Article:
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Sister, Taffy Brodesser-Akner Partner on ‘The Get,’ Drama Set in Ultra-Orthodox Communities

Taffy Brodesser Akner
Ali Smith

Sister will partner with Taffy Brodesser-Akner on “The Get,” a feature film based on Matt Shaer’s GQ piece “The Orthodox Hit Squad.”

Brodesser-Akner, best known for her New York Times Magazine profiles of the likes of Val Kilmer to Bradley Cooper along with her best-seller “Fleishman Is in Trouble,” will write the screenplay.

“The Get” unfolds in New York and New Jersey’s ultra-orthodox communities. It follows one notorious rabbi, Mendel Epstein, who was sought for help in managing the worst divorce cases, where husbands exploited Jewish law to deny their wives freedom from miserable marriages. The help he provided included beatings, open graves and cattle prods to the testicles — and it worked, but it also showed how a noble goal can sometimes only be accomplished by the most unconscionable of methods.

Sister is a new entertainment company founded by Elisabeth Murdoch, along with Sister Global CEO and head of Sister LA, Stacey Snider and partner Jane Featherstone. Since launching last year, it has invested in AWA (Artists, Writers & Artisans) Studios, a new comic book and digital media publisher, as well as the podcast startup Campside Media. Carolyn Strauss and Kate Fenske are producing “The Get” for Sister alongside Shaer.

Shaer first got to know the Sister team via Campside Media, which he formed alongside long-form journalists Josh Dean (The Clearing), Vanessa Grigoriadis (Tabloid: The Making Of Ivanka Trump), and screenwriter/producer Adam Hoff.

“Out of all the stories I’ve written in the past decade, the GQ feature on Mendel Epstein was one of my favorites. That’s partly because of the world in which it’s set — a world most Americans are unfamiliar with — and partly because the themes are so fascinating and resonant,” Shaer said. “When it comes to a figure like Epstein, where should we draw the line between criminal and hero? And who, exactly, gets to make the distinction – the secular criminal justice system or the families that count themselves in Epstein’s debt? I’m thrilled Taffy is going to be the one wrestling with these questions. In addition to being a sharp, sensitive writer, Epstein’s background is a background she understands. She has a personal connection to the material, and the wit to bring it to life.”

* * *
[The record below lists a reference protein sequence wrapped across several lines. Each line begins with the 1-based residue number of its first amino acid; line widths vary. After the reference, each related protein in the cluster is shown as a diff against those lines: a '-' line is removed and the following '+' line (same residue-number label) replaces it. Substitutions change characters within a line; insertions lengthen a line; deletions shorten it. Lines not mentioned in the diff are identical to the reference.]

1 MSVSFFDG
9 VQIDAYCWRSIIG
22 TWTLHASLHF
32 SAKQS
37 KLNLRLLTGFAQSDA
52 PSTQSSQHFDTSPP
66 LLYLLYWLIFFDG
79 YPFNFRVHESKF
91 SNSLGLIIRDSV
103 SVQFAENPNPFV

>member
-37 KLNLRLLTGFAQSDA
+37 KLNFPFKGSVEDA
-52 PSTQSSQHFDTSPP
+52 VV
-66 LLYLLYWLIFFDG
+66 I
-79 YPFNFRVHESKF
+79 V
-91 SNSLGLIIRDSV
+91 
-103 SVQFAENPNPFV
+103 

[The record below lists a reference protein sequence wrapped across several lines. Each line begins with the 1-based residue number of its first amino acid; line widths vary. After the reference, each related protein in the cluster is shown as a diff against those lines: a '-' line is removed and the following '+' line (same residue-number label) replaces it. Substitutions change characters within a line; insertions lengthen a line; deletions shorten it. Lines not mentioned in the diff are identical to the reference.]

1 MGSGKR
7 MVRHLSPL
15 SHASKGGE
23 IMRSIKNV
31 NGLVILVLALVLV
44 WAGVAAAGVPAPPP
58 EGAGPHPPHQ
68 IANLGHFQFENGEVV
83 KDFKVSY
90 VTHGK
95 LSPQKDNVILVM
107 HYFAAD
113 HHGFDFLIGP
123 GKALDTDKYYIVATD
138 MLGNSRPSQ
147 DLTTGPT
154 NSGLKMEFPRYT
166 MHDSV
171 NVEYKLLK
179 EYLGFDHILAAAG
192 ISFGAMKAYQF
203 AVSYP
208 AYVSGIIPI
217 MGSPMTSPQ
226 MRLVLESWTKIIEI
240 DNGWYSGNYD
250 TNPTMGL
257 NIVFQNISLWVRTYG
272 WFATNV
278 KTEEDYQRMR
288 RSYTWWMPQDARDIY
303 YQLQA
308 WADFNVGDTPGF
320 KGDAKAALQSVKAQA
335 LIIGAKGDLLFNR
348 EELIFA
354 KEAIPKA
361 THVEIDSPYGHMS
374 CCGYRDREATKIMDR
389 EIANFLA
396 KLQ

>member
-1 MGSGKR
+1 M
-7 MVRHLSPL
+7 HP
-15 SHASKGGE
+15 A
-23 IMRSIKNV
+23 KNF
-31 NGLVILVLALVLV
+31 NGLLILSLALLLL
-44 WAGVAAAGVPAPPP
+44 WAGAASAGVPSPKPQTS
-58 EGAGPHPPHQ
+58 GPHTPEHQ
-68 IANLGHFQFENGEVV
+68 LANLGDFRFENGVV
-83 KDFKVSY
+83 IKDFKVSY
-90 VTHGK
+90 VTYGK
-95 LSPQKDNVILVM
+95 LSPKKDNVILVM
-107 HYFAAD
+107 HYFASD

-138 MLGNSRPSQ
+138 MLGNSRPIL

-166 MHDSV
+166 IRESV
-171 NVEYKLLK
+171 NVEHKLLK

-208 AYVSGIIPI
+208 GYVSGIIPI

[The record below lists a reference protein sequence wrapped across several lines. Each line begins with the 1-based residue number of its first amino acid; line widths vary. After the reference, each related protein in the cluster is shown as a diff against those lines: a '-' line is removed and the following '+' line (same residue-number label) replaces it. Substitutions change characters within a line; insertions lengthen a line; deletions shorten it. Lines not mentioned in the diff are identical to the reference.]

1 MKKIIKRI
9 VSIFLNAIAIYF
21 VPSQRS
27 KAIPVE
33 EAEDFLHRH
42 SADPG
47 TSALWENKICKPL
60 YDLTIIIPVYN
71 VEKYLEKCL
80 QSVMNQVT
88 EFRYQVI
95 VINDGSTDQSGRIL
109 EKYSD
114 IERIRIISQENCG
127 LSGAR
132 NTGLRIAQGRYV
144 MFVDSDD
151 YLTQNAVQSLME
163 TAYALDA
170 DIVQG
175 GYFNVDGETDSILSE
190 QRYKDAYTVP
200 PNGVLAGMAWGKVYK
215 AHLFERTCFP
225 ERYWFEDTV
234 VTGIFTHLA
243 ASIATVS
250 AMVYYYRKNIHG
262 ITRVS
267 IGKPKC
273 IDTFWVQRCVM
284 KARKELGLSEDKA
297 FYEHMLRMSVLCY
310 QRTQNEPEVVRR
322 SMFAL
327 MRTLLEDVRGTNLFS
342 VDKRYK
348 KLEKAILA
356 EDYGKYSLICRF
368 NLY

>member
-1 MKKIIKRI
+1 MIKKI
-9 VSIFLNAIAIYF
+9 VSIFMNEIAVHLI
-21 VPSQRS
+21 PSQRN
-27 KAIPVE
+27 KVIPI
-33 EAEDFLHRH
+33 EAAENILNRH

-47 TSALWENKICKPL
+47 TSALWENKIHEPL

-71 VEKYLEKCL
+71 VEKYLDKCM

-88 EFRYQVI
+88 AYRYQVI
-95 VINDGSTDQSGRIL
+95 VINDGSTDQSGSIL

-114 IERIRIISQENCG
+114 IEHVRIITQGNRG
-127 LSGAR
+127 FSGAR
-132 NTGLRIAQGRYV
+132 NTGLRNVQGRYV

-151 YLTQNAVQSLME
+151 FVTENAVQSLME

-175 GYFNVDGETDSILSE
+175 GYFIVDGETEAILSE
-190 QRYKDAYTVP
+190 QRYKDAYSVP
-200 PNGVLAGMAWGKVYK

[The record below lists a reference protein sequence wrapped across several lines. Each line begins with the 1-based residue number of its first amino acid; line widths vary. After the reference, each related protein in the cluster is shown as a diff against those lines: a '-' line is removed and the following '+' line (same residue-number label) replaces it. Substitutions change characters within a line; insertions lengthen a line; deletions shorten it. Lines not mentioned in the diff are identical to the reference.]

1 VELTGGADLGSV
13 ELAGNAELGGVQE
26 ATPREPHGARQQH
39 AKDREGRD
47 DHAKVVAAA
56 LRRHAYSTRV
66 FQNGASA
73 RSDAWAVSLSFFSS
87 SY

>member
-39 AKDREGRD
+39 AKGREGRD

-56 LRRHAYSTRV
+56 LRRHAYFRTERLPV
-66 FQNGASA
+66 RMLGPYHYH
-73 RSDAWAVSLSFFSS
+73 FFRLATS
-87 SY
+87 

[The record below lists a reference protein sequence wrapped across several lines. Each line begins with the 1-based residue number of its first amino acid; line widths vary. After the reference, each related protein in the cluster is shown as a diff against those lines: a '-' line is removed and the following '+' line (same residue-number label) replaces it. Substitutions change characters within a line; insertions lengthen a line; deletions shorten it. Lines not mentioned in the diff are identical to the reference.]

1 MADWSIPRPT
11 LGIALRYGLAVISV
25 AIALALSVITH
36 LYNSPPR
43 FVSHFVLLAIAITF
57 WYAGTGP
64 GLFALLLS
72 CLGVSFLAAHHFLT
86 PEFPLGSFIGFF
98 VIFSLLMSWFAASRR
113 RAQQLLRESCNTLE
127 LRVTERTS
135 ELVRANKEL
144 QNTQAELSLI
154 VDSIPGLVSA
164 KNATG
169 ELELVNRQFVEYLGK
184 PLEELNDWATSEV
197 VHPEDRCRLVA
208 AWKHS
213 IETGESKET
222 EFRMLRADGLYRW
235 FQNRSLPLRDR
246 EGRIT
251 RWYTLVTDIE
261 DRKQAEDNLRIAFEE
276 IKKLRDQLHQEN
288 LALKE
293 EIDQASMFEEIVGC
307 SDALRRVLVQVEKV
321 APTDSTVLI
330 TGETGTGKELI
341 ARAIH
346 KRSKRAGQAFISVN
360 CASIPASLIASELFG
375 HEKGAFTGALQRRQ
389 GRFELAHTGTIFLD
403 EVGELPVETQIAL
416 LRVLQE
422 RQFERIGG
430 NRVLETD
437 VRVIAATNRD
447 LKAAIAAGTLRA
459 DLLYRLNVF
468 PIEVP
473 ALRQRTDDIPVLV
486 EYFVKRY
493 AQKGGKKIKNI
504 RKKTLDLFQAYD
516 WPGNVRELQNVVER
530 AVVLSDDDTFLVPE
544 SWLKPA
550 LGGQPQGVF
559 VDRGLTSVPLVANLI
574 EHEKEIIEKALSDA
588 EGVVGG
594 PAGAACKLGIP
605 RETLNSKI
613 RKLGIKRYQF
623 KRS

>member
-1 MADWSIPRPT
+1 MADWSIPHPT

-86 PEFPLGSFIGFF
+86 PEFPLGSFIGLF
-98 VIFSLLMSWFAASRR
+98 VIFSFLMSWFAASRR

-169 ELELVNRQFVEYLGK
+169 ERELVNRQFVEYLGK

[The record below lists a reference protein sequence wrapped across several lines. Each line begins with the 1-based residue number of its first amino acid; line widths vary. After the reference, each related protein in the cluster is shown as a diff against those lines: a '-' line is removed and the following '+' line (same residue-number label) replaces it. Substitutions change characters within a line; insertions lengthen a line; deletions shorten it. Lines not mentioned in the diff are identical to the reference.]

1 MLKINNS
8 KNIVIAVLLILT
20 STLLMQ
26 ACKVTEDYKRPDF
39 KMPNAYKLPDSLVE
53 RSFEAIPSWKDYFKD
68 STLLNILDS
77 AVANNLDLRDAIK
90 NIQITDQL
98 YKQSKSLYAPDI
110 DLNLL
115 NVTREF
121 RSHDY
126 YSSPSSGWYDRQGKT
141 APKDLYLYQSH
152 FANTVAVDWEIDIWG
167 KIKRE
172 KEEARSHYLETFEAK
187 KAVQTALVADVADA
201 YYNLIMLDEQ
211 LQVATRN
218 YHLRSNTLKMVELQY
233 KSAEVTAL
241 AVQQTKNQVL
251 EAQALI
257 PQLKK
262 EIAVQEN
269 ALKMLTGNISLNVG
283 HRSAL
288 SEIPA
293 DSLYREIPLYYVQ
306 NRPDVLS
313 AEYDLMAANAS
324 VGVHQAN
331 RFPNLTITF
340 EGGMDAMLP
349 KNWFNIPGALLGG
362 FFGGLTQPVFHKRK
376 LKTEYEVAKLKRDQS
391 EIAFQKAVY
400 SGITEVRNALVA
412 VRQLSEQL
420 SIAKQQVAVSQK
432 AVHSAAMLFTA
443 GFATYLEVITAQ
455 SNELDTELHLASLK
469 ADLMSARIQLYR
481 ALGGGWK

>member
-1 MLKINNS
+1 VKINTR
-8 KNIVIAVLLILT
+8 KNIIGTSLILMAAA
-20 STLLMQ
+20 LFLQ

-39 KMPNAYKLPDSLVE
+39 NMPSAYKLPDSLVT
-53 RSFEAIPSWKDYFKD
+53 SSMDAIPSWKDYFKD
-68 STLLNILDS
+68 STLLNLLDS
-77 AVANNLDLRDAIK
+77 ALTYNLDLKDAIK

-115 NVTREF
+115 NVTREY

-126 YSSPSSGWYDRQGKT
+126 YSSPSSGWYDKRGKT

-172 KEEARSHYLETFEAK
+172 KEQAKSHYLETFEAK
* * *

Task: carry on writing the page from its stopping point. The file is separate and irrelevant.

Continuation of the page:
“I’m only a little embarrassed to say that when I first read Matt’s story in 2014 in an actual paper issue of GQ, I was extremely jealous not just of what a great and definitive feature it is on Mendel Epstein and his gang of get-getters, but of how, like all petty journalists, I was sad I hadn’t gotten the story myself,” said Brodesser-Akner. “The subject matter is incredibly close to my heart. My family is ultra-Orthodox, and I’ve seen women close to me whose lives and plans have been derailed by the arcane and dangerous law that men possess the singular power to end a marriage, a state of affairs that tests some of their most abusive tendencies. But I couldn’t begrudge Matt the story—his is the rare one story on this subject that actually gets the world of it right, and treats the Jewish community with respect, despite its flaws.”

Brodesser-Akner is working on a second novel, “Long Island Compromise,” which is due out from Random House in 2021. She is adapting her first novel, “Fleishman Is in Trouble,” for ABC Studios/FX. Shaer is a writer at-large at the New York Times Magazine and an Emerson Collective Fellow at New America. He has reported for New York Magazine, Wired, Harper’s, the Atlantic and GQ.

Brodesser-Akner is represented by ICM Partners and McKuin Frankel Whitehead. Shaer is represented by CAA and Management.